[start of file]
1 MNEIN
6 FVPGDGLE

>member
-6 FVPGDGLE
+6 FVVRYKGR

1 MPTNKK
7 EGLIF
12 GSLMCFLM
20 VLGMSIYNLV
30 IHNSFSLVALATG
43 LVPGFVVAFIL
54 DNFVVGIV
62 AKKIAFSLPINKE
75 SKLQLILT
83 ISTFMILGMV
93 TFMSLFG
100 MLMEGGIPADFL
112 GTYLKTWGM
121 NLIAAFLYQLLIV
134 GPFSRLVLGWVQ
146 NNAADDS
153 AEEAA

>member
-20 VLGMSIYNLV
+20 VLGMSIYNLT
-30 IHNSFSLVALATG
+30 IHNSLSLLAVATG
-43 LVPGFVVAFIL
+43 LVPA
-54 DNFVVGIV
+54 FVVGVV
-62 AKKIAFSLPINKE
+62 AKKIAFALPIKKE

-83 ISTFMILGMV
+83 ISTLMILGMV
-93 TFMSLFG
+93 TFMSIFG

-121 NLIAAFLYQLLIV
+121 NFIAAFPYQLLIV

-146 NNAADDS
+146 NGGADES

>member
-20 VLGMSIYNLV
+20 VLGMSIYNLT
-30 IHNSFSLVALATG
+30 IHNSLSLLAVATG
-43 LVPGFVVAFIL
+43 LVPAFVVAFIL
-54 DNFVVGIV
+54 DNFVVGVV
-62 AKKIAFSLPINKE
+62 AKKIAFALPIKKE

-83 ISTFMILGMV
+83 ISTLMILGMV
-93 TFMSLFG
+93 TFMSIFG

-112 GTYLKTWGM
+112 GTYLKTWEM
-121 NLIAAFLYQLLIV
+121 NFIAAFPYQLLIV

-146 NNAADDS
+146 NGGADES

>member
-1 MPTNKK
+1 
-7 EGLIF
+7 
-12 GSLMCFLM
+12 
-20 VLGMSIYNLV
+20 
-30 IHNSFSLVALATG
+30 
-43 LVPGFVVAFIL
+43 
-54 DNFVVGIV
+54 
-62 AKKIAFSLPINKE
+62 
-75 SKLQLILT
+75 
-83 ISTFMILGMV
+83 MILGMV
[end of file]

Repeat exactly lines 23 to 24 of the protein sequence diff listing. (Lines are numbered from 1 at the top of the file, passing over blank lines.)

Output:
>member
-20 VLGMSIYNLV